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Petty Chess

According to Pritchard, Petty Chess was invented by B. Walker Watson in 1930, and first published in the September 1930 issue of the British Chess Magazine. The game has also been called Petite Chess, probably to avoid the negative connotation with the word Petty (which can mean small, but also mean-spirited in English, where the similar sounding French Petite means only small.)


The game is played on a board of 5 by 6 squares. The opening setup is as follows:

King b1; Queen a1; Rook e1; Knight d1; Bishop c1; Pawn a2, b2, c2, d2, e2.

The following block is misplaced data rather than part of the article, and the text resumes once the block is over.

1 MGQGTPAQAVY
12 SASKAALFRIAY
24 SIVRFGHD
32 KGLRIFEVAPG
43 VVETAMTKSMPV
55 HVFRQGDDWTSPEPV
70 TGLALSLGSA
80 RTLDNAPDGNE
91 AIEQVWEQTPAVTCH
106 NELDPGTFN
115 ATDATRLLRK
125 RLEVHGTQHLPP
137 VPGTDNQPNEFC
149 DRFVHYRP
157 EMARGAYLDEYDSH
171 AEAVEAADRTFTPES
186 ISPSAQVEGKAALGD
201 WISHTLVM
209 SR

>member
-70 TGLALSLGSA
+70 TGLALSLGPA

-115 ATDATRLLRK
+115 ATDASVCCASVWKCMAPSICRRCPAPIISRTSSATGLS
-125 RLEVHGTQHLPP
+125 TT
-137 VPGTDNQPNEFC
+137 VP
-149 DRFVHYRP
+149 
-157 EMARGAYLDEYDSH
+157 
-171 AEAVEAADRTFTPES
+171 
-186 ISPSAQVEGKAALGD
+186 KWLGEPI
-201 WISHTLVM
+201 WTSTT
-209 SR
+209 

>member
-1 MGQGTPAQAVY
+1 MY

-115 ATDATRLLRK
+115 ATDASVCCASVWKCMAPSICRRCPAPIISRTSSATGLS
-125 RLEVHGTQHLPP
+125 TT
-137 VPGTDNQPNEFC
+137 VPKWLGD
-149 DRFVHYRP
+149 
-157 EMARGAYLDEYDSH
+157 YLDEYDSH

King b6; Queen a6; Rook e6; Knight d6; Bishop c6; Pawn a5, b5, c5, d5, e5.

  1. Pawns can only advance one space on their first move. There is no en passant capturing.
  2. A pawn can only promote to a captured piece. (Optional: Pritchard does not mention this rule.)
  3. There is no castling.

Note: as in regular chess, the queen starts on her own color.

Text by Richard Sullivan and Hans Bodlaender. Information based on Pritchard's Encyclopedia of Chess Variants, and other sources.
Written by Hans Bodlaender.
Version without graphics.
WWW page made: 1995 or 1996. Last modified: October 5, 2001.